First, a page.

Pipeline pics and public pedagogy

Carrie Karsgaard maps the Instagram communities contesting the Trans Mountain Pipeline expansion.

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By Jenna Bell

There are several controversial topics which should be avoided at the dinner table — politics, religion, whether pineapple belongs on pizza, the pronunciation of GIF. All these discussions can quickly become heated. In Canada, another topic to avoid at the dinner table would be the expansion of the Trans Mountain Pipeline.

The project aims to twin an existing oil pipeline which was built in 1953, stretching from Edmonton to Burnaby, B.C. The expansion of this pipeline will triple the pipeline’s capacity to export oil from the West coast. When this proposal was made, proponents advocated for its potential to bring great economic growth to the country. But then dissenting voices were raised; concerned about the disruption and possible harm threatening communities, wildlife and the environment.

Doctoral candidate Carrie Karsgaard is investigating this debate through an unconventional lens — social media. Karsgaard studies Educational Policy Studies at the University of Alberta. She has been drawing data from Instagram to explore how public conversations are shaping the pipeline controversy. Using text, images, hashtags and locations — this social media platform provides a unique angle for Karsgaard to study this debate and piece together patterns.

Why did you decide to use social media to study the Trans Mountain Pipeline controversy?

In 2016, I was in my first year of studies, and I thought I was going to research something else entirely. But I was watching the news as I travelled back and forth between my home in B.C. and the University of Alberta. B.C. news featured all kinds of protests — by Coast Salish water protectors, Vancouver and Burnaby residents, people building tiny houses along the pipeline in Secwepemc territory. And then I would come to Alberta, and the news would feature a picture of Rachel Notley in front of a Canadian flag, speaking about the importance of oil for our economy. I was taken with the difference between these mainstream media framings, so I decided to start watching social media for this issue.

If that’s what we’re seeing in the mainstream media, what are the different things you’re seeing people say on social media?

Social media expression converges and moves apart around a variety of issues, and big data allows me to analyze these clusters and moves. So, for instance, by mapping Instagram hashtags and imagery, you can see clusters of posts concerned with the health of orca whale populations, resisting increased tanker traffic in the Port of Vancouver. Other hashtags, like #beautifulbc and #vancouverisawesome, are linked with imagery of west coast beaches and landmarks, potentially indicating a desire to keep local lifestyles alive.

I would say the predominant discourses and imagery connect the pipeline to the United Nations Declaration on the Rights of Indigenous Peoples and the necessity for Indigenous consent to pipeline development. By contrast, pro-pipeline groups are less prominent, and primarily use nationalist discourses to promote the pipeline — with hashtags like #canadaproud and #albertaproud or #oilsandsproud.

Have you seen these discourses coming together in interesting ways?

My research was first inspired when I saw a tweet that referenced the pipeline, and it also included the hashtags #climatechange and #MMIW — for missing and murdered Indigenous women. I thought this was an interesting collection of issues. When the pipeline is being built, temporary camps are set for the workers who are mostly men. Historically and currently, this brings a lot of violence on Indigenous women. This news is now quite prominent in even mainstream media. But at the time I thought “wow,” people are really positioning this issue in a different way from those who are interested in preserving orca populations.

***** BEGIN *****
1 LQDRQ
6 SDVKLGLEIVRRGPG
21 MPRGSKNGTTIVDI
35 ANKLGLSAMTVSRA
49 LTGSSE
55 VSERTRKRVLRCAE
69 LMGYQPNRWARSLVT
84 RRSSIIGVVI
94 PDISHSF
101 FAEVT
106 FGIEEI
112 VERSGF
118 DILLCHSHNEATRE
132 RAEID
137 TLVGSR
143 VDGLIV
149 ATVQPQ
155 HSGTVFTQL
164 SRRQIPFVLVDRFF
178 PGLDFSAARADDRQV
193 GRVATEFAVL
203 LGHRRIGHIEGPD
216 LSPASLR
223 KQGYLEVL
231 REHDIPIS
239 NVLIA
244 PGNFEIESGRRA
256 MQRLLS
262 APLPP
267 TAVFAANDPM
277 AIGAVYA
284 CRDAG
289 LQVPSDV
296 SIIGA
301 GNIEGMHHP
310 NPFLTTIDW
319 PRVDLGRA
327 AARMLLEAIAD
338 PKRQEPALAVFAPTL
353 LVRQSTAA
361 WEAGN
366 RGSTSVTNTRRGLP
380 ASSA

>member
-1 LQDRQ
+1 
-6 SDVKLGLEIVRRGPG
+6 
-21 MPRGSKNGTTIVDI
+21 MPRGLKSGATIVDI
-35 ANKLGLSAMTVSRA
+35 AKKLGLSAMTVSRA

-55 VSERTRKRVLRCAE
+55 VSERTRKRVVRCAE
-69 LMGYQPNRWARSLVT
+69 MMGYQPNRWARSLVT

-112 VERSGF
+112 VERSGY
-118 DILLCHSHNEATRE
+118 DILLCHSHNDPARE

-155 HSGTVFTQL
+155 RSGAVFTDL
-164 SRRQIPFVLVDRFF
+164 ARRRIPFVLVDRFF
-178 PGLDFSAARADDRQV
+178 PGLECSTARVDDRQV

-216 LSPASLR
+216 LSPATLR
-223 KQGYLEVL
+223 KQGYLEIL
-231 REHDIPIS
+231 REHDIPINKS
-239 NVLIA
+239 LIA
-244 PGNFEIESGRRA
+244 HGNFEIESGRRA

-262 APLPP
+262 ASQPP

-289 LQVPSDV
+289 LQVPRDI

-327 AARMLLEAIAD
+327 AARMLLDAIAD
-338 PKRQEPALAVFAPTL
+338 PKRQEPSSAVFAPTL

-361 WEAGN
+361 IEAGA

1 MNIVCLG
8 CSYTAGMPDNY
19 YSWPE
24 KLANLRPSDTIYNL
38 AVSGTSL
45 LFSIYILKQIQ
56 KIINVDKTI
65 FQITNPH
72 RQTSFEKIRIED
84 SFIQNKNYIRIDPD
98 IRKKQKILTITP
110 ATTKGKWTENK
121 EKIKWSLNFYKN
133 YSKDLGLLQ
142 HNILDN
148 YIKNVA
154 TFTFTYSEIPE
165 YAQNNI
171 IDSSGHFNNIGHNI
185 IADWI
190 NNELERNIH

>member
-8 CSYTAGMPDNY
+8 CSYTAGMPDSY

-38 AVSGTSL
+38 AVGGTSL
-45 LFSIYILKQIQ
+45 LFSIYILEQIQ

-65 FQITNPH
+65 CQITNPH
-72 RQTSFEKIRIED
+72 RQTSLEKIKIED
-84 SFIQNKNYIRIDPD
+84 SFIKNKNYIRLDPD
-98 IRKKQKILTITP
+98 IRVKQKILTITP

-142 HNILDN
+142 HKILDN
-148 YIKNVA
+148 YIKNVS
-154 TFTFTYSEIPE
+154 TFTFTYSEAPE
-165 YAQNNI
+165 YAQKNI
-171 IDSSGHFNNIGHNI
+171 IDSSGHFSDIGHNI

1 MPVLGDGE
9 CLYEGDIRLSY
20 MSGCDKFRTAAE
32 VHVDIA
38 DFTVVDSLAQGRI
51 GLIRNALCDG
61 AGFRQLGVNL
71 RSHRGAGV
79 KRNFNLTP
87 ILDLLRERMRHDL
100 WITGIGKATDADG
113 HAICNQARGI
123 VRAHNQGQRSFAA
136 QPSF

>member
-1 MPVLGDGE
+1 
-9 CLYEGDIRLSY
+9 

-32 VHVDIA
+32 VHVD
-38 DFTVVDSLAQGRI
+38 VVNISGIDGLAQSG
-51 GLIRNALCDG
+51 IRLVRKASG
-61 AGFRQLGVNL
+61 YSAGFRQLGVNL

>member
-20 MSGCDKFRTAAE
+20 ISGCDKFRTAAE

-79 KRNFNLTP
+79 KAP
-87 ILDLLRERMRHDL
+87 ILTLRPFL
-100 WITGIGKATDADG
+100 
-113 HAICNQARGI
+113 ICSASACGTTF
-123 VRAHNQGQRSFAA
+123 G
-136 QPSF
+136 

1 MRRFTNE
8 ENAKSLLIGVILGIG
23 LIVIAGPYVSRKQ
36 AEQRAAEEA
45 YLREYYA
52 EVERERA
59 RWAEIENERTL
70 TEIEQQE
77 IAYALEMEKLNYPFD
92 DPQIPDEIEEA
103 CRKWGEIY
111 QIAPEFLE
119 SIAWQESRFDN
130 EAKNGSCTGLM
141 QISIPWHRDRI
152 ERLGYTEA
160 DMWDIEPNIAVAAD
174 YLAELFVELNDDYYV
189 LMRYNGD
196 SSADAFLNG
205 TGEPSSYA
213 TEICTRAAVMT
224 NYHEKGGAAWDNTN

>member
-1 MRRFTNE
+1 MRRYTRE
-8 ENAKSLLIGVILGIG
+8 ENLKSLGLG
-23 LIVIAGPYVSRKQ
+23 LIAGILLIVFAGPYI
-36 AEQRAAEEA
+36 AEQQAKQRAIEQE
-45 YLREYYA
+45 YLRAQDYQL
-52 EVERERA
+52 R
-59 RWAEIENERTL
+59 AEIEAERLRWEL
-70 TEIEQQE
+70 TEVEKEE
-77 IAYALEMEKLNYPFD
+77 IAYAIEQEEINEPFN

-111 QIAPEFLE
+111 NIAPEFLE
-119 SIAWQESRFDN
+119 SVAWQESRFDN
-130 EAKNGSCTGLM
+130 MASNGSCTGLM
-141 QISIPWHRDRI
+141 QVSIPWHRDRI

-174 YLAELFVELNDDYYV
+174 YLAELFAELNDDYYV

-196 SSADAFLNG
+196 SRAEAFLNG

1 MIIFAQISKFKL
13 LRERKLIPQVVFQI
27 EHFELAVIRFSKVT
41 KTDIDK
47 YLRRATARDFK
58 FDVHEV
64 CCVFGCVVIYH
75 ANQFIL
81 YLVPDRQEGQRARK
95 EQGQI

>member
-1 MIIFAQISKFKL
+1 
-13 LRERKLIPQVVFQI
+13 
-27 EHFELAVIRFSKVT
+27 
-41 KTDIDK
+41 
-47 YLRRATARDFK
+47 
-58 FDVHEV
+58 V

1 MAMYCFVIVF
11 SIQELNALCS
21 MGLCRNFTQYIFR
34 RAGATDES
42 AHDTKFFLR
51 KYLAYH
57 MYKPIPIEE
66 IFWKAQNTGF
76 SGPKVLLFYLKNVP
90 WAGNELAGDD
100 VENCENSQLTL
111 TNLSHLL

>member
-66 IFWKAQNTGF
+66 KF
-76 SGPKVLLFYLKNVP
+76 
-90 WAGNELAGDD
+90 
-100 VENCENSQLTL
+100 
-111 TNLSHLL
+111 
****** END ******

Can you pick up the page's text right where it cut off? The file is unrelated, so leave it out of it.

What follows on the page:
As your research moves forward, what are you hoping to learn from this?

I’m really interested to know to what extent people can resist on social media — because it is a corporate platform. It still is a place that is fraught with surveillance, corporate agendas and algorithms that shape what people see and don’t see. But it appears that on social media most users are anti-pipeline. This shows potential for social media to be a space for resistance — though it is also used for pro-pipeline campaigns paid for by the government or by oil industry.

Why is this issue important for you personally?

A really formative time in my life was when I lived in Vancouver after I graduated from the U of A and was exposed to sustainability culture. I became a trail runner, and I’m always outside in the mountains. I really love the land and knowing the land, but I also think about it critically. Living in B.C., a lot of the territory is unceded territory. So I began learning what this means for recreation and environmentalism. We have to see the land differently in relation to Indigenous sovereignty, and this upsets the way white, settler people like myself take for granted how we use and even care for the land.

I’m really interested in the ways that settler colonialism is maintained and broken down on Instagram. To what extent is environmentalism still quite colonial, for instance? Do we see the breaking down of settler colonialism? Part of my intention is to see the potential for change in terms of agency in our settler colonial state and also agency on social media.

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University of Alberta — Sustainability

Meet the students and academics who are discovering solutions to our climate and sustainability challenges. Writing from Edmonton-Amiskwacîwâskahikan, Canada.